French Steam Lawsuit

Valve is once again heading to court to defend its subscriber agreement, as this report (in French) describes a suit by a French consumer rights group over aspects of their terms of service. PC Gamer points the way to a translation by redditor Silencement of key points in the case:

  • Steam's Subscriber Agreement explicitly forbids users to sell their games, despite the transfer of ownership of digital products/licenses being legal.
  • Valve declines responsibility in the event that users' personal information is stolen.
  • Valve claims ownership of the rights of any user-created content uploaded to Steam.
  • It is impossible to get the money on your Steam Wallet back if your account is closed/deleted/banned.
  • Valve applies Luxembourg's consumer law regardless of the user's country.
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Re: French Steam Lawsuit
Dec 18, 2015, 23:13
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Re: French Steam Lawsuit Dec 18, 2015, 23:13
Dec 18, 2015, 23:13
 
NKD wrote on Dec 18, 2015, 14:29:
Creston wrote on Dec 18, 2015, 12:13:
. Point 1, eh...

Free-for-all resale of digital licenses isn't something I want. It's actually kind of a scary idea. Not because I don't think it would be cool, but because none of us would like what the industry does to compensate for the fact that it would kill their current sale numbers.

Right now, used game resale is kept in check by the fact that it's kind of a pain in the ass. You either deal with a middleman that rapes you like Gamestop, or you sell direct to other users and have to package your own shit, send it off, blah blah, take a loss on shipping and so forth. Not long and the game isn't even worth selling because the price you can get for it isn't worth the hassle.These factors all keep it from being too disruptive, but, it's still disruptive. One of the primary reason we have so much DLC and Season Pass crap is due to game resale. People aren't going to be so eager to get rid of that game knowing that more content is coming down the line.

Now, let's imagine you could do free-for-all resale of your digital titles on Steam. Why would you ever, ever, EVER buy new unless you were literally forced due to a lack of available used copies? Developers would only ever sell enough copies to satisfy concurrent demand, and then re-circulation of used copies would ensure they never see another copy sold. So, developers would then focus on shipping titles where concurrent demand is high, or peaks for a long period of time, or can be somehow manipulated. Episodic content releases that require the previous episodes be installed might be one thing. Especially if the gaps between episodes are short enough.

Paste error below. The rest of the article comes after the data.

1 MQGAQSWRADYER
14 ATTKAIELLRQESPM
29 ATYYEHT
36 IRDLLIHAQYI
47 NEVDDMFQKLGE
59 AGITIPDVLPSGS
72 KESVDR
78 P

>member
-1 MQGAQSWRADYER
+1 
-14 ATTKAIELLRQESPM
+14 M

And what about titles where concurrent demand is low like small cheap indie games with a single player experience 4-6 hours in length? You might as well not even create these any more, because the short length and low replay-ability ensures that a very small number of copies recirculating quickly is enough to sate demand. Even if they sell it for $3-4, and it's a high quality experience, there is no reason to keep it in your inventory. None.

In general, there would be no reason to keep an extensive Steam library. Why would you? You're literally pissing away money because you can always re-buy that title later on, probably for cheaper than you sold it for. Demand for games eventually bottoms out, and once there is a pool of used copies that will never be depleted, Supply & Demand will dictate that the price for such a game bottoms out as well.

I see two scenarios for buying habits that would arise:

A) Buy new, rip thru the game, resell quickly for maximum value, rebuy later on when price bottoms out to add to your Steam library.

B) Never buy new. Always wait for price to bottom out and then buy.

Neither of these scenarios are compatible with the current gaming business model. Companies would be unable to make money under these conditions.

Well, that's not really our problem, but publishers will find a way to get their money out of us. They aren't simply going to lay off 90% of their employees and go back to making low budget games. They'll avoid selling on platforms that allow resale where possible. They'll lock content behind account systems and other mechanisms that discourage resale. They may even pull out of countries where they are legally mandated to allow resale. They'll needlessly pad out their titles and rely on psychologically addictive gameplay loops rather than actual good games. I'm sure we can all think of a lot of other good ways to milk consumers for money. A lot of these ideas are already being used, they'd just be used a lot more.

So yeah, at the end of the day gamers have shown they have very little in the way of balls when it comes to putting their foot down on exploitative business models. So whatever way the industry would adjust to widespread digital resale, people would just bend over and take it. And we'd probably end up worse off than before.

In addition you would never see summer sales or discounts on games since everyone and their mom would buy Game A at 80% off in bulk then attempt to resale.
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